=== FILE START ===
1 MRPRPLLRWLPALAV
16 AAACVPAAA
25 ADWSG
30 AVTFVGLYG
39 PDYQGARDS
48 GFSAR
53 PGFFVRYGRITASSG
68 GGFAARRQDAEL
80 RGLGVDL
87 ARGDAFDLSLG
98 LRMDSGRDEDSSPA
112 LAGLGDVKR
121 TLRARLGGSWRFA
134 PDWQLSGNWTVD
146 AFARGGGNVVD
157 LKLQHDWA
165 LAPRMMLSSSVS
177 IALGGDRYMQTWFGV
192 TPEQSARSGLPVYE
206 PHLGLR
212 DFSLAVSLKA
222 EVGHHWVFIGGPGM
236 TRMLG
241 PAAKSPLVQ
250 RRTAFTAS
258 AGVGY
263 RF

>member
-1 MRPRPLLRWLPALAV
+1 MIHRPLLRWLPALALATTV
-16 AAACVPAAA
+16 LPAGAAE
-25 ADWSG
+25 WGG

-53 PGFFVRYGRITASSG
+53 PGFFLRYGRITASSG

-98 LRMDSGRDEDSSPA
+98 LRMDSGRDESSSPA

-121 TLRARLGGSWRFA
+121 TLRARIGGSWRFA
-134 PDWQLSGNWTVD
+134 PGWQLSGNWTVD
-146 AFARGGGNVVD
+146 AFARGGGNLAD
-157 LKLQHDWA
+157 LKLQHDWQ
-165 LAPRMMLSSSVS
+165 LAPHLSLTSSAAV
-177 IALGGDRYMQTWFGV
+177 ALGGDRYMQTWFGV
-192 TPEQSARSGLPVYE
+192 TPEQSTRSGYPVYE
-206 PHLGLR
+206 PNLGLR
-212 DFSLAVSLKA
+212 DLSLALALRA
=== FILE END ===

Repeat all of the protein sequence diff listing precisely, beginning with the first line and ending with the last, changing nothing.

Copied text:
1 MRPRPLLRWLPALAV
16 AAACVPAAA
25 ADWSG
30 AVTFVGLYG
39 PDYQGARDS
48 GFSAR
53 PGFFVRYGRITASSG
68 GGFAARRQDAEL
80 RGLGVDL
87 ARGDAFDLSLG
98 LRMDSGRDEDSSPA
112 LAGLGDVKR
121 TLRARLGGSWRFA
134 PDWQLSGNWTVD
146 AFARGGGNVVD
157 LKLQHDWA
165 LAPRMMLSSSVS
177 IALGGDRYMQTWFGV
192 TPEQSARSGLPVYE
206 PHLGLR
212 DFSLAVSLKA
222 EVGHHWVFIGGPGM
236 TRMLG
241 PAAKSPLVQ
250 RRTAFTAS
258 AGVGY
263 RF

>member
-1 MRPRPLLRWLPALAV
+1 MIHRPLLRWLPALALATTV
-16 AAACVPAAA
+16 LPAGAAE
-25 ADWSG
+25 WGG

-53 PGFFVRYGRITASSG
+53 PGFFLRYGRITASSG

-98 LRMDSGRDEDSSPA
+98 LRMDSGRDESSSPA

-121 TLRARLGGSWRFA
+121 TLRARIGGSWRFA
-134 PDWQLSGNWTVD
+134 PGWQLSGNWTVD
-146 AFARGGGNVVD
+146 AFARGGGNLAD
-157 LKLQHDWA
+157 LKLQHDWQ
-165 LAPRMMLSSSVS
+165 LAPHLSLTSSAAV
-177 IALGGDRYMQTWFGV
+177 ALGGDRYMQTWFGV
-192 TPEQSARSGLPVYE
+192 TPEQSTRSGYPVYE
-206 PHLGLR
+206 PNLGLR
-212 DFSLAVSLKA
+212 DLSLALALRA